dissident Osama bin Laden, the prime suspect in the Sept. 11 terrorist attacks in the United States.
The Taliban forces, which took control of Kabul in 1996, were heading toward Maidan Shahr,
about 25 miles south of Kabul.
As they had in the north of the country, the Islamic militia appeared to have decided to
surrender territory rather than fight. By moving south, the fighters seemed ready to fall back
toward the last major Taliban stronghold of Kandahar.
The area around the Taliban spiritual capital is rugged, mountainous terrain that is
littered with caves that are believed to
provide hideouts for bin Laden and his al-Qaida terrorist organization.
The opposition had broken through Taliban front lines Monday and taken the hills above
Kabul after a string of victories that started Friday with the taking of Mazar-e-Sharif.
Before abandoning the capital, the Taliban circled the mile-high city with tanks to defend
against an all-out assault and had vowed to defend the city.
"We have decided to defend Kabul," the Taliban ambassador to neighboring Pakistan, Abdul
Salam Zaeef, said in Islamabad. "It is true that the opposition breached our front line near
Kabul, but we have erected another one and are strengthening our position."
Shouting "God is great," anti-
Taliban troops had rolled within 12 miles of Kabul on Monday on trucks carrying the green,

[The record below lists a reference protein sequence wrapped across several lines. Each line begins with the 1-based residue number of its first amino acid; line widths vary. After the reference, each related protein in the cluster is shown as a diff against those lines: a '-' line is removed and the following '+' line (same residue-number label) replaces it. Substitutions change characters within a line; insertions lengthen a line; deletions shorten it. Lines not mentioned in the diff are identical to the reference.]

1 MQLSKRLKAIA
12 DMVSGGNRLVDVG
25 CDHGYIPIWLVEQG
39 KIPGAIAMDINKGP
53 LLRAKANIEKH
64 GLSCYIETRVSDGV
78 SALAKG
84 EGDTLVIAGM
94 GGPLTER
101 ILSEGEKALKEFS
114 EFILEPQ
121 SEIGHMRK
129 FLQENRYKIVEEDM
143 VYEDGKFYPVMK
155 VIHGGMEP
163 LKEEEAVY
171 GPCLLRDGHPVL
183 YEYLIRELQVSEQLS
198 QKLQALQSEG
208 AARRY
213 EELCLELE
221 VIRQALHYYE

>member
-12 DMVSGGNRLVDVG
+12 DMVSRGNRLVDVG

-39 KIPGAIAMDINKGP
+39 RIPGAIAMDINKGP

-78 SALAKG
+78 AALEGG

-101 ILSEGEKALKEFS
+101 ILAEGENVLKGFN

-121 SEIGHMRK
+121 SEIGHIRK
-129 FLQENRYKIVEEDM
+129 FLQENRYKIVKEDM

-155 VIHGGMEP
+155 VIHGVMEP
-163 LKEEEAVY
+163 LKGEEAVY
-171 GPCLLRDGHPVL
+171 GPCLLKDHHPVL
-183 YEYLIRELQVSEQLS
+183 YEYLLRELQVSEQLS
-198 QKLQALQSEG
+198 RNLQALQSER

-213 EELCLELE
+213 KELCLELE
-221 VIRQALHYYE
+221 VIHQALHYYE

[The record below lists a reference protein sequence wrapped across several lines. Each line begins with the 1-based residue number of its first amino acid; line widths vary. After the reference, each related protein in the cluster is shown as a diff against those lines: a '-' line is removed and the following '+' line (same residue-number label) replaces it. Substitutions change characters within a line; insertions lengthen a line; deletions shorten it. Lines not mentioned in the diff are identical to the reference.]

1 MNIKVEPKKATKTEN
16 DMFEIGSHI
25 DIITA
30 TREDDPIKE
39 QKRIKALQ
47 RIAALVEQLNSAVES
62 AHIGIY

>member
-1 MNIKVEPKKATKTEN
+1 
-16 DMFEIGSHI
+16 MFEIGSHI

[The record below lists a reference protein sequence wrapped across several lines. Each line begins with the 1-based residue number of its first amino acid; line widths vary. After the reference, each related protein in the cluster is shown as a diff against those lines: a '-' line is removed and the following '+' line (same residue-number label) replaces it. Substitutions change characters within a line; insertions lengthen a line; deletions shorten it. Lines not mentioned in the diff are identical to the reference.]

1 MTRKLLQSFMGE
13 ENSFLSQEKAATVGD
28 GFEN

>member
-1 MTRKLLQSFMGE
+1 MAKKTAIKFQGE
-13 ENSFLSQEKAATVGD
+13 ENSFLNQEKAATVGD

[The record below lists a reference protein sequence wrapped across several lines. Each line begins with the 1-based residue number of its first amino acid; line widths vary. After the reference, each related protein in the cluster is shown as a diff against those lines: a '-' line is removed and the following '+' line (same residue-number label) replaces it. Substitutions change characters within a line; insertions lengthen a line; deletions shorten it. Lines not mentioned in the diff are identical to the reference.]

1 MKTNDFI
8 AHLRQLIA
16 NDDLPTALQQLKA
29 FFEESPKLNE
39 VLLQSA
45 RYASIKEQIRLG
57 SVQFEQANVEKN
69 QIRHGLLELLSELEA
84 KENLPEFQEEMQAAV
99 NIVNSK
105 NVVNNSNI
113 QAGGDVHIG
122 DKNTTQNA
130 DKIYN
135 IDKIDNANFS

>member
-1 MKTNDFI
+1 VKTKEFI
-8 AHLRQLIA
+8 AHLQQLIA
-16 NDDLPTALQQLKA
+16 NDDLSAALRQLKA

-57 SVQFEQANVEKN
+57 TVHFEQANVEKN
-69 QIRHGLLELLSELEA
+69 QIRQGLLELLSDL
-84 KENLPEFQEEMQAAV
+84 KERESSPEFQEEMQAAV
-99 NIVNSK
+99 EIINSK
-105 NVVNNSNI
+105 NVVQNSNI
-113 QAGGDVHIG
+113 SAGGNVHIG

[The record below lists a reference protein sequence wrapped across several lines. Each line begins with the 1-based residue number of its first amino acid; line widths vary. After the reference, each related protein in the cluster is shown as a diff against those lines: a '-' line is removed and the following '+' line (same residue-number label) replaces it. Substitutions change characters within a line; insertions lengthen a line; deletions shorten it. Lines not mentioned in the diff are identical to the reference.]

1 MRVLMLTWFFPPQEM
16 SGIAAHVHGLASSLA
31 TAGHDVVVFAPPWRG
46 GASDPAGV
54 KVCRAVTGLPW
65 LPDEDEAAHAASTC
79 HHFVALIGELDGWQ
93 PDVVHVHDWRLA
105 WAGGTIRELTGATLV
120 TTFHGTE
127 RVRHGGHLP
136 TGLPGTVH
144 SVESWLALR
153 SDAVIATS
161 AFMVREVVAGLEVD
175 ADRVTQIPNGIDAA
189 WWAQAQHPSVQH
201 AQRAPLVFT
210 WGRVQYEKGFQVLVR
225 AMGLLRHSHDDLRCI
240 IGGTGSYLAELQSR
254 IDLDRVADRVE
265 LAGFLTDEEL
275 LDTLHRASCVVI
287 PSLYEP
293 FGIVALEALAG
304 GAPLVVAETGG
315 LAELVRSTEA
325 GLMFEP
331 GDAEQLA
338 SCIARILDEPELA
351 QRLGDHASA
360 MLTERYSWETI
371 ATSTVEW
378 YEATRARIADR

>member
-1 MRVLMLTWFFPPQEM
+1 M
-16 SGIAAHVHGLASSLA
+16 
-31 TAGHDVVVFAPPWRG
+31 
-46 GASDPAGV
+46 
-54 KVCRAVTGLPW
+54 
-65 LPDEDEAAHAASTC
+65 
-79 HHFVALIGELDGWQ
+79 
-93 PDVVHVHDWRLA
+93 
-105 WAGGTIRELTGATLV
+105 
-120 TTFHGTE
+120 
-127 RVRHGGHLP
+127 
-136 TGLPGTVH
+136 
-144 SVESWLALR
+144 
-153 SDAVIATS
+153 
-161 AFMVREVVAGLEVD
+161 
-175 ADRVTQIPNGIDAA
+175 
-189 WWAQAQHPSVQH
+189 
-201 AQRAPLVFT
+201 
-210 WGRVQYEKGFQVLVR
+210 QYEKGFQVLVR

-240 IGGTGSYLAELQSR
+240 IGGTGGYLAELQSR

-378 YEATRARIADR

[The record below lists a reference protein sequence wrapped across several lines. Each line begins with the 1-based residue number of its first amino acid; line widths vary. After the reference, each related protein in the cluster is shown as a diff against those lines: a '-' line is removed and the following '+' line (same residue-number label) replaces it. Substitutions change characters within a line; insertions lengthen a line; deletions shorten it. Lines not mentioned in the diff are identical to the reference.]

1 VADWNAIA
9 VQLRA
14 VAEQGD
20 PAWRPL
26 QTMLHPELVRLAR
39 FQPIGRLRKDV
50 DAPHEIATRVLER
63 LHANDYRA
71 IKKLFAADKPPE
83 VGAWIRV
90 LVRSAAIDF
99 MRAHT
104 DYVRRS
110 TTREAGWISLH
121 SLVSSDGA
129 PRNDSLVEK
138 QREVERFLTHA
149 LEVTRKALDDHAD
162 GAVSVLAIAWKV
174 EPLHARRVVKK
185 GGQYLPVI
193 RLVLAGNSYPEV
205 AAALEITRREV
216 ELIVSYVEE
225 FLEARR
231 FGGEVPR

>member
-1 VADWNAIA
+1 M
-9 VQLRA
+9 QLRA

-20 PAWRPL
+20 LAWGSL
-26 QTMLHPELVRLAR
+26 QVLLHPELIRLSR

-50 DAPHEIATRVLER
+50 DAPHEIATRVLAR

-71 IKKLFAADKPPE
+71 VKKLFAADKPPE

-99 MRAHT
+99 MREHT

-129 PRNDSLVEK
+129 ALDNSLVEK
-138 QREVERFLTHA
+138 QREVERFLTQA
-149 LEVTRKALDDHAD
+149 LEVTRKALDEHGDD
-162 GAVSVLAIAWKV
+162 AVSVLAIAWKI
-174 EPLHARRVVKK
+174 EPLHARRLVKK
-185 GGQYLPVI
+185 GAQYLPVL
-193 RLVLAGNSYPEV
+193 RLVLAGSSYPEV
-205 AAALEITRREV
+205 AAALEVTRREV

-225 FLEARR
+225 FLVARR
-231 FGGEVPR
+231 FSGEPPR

white and black Afghan flag and displaying pictures of their slain commander, Ahmed Shah
The anti-Taliban forces, a coalition of factions and ethnic groups, capped their four-day dash
across the north by overrunning western Afghanistan's biggest city, Herat. Commanders said they
were pushing toward Kunduz, the last Taliban-held city in the north.
Haron Amin, a Washington-
based envoy for the northern alliance, had said earlier Monday that the anti-Taliban forces
would surround Kabul, which sits in the foothills of the Hindu
Kush mountains, to prevent the Taliban from reinforcing or resupplying their troops inside.
"We have no intention of going into Kabul," Amin said. The United Nations must first come
up with a plan for dividing power in Afghanistan after the Taliban falls, he said.
At the United Nations, the United States, Russia and six nations that border Afghanistan